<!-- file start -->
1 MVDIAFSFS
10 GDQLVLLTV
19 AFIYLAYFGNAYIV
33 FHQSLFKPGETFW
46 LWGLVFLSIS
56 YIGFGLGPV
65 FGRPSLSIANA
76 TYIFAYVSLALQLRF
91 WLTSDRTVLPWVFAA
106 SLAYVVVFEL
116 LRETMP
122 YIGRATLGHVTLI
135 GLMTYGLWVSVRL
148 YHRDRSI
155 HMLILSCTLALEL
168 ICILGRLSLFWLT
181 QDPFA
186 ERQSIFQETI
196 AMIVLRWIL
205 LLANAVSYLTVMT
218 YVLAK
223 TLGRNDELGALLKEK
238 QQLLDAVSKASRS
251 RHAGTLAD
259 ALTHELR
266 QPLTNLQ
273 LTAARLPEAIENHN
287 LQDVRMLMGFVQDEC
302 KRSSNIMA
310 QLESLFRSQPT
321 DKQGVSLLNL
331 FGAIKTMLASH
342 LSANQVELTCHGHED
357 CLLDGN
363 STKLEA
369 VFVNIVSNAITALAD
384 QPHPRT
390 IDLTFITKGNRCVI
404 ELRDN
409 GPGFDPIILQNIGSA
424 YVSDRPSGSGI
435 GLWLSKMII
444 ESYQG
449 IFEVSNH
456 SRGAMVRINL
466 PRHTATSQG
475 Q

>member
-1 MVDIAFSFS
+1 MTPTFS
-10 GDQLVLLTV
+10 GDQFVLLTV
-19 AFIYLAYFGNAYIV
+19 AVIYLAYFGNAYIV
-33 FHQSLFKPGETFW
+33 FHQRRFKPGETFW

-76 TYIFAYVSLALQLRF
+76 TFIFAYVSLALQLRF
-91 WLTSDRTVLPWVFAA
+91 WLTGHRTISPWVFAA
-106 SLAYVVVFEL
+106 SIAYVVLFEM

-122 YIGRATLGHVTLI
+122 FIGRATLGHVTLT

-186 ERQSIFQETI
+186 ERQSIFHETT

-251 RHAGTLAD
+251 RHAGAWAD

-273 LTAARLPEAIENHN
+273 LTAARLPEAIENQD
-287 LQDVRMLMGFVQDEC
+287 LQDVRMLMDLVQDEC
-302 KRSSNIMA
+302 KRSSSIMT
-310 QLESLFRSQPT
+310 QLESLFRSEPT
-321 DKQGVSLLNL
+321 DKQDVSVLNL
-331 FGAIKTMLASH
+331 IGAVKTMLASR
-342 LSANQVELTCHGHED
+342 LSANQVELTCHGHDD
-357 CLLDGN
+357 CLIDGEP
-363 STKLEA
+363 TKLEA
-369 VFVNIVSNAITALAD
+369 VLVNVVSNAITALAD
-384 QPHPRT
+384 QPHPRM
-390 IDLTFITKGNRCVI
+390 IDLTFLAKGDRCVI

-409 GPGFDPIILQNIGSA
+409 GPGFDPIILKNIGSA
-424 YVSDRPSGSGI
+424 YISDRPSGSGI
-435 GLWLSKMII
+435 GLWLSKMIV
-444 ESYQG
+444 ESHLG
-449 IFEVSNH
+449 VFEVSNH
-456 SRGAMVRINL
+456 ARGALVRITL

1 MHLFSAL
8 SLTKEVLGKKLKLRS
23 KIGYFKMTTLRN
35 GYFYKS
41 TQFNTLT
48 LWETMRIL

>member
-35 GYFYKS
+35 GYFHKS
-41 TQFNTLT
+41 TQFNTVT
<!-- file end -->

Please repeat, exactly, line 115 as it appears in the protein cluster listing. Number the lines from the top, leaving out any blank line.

+41 TQFNTVT